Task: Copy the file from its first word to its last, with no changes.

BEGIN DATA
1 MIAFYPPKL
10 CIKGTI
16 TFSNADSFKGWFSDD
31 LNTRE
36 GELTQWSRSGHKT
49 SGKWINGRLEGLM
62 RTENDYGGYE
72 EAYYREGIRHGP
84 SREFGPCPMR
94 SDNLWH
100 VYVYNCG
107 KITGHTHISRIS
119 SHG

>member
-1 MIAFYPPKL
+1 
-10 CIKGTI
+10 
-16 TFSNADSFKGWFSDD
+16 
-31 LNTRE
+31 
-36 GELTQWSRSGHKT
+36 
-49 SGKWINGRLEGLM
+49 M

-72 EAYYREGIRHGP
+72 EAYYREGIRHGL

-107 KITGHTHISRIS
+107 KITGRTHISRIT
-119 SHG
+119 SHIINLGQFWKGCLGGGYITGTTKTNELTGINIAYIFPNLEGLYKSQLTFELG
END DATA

1 MIAFYPPKL
10 CIKGTI
16 TFSNADSFKGWFSDD
31 LNTRE
36 GELTQWSRSGHKT
49 SGKWINGRLEGLM
62 RTENDYGGYE
72 EAYYREGIRHGP
84 SREFGPCPMR
94 SDNLWH
100 VYVYNCG
107 KITGHTHISRIS
119 SHG

>member
-1 MIAFYPPKL
+1 
-10 CIKGTI
+10 
-16 TFSNADSFKGWFSDD
+16 
-31 LNTRE
+31 
-36 GELTQWSRSGHKT
+36 
-49 SGKWINGRLEGLM
+49 M

-72 EAYYREGIRHGP
+72 EAYYREGIRHGL

-107 KITGHTHISRIS
+107 KITGRTHISRIT
-119 SHG
+119 SHIINLGQFWKGCLGGGYITGTTKTNELTGINIAYIFPNLEGLYKSQLTFELG